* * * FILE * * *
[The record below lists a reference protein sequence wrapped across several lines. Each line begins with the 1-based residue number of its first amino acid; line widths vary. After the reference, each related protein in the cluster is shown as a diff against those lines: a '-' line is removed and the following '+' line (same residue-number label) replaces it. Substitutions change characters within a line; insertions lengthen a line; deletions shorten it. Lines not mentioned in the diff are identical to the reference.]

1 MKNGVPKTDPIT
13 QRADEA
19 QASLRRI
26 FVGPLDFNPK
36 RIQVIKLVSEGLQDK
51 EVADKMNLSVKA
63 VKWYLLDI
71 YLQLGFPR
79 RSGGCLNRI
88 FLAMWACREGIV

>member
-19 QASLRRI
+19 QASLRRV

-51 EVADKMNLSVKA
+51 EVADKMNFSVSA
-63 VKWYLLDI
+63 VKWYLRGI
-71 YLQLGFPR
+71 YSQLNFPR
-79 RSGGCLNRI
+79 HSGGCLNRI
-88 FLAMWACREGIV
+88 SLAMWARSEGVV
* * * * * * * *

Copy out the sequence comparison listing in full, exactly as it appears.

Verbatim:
[The record below lists a reference protein sequence wrapped across several lines. Each line begins with the 1-based residue number of its first amino acid; line widths vary. After the reference, each related protein in the cluster is shown as a diff against those lines: a '-' line is removed and the following '+' line (same residue-number label) replaces it. Substitutions change characters within a line; insertions lengthen a line; deletions shorten it. Lines not mentioned in the diff are identical to the reference.]

1 MKNGVPKTDPIT
13 QRADEA
19 QASLRRI
26 FVGPLDFNPK
36 RIQVIKLVSEGLQDK
51 EVADKMNLSVKA
63 VKWYLLDI
71 YLQLGFPR
79 RSGGCLNRI
88 FLAMWACREGIV

>member
-19 QASLRRI
+19 QASLRRV

-51 EVADKMNLSVKA
+51 EVADKMNFSVSA
-63 VKWYLLDI
+63 VKWYLRGI
-71 YLQLGFPR
+71 YSQLNFPR
-79 RSGGCLNRI
+79 HSGGCLNRI
-88 FLAMWACREGIV
+88 SLAMWARSEGVV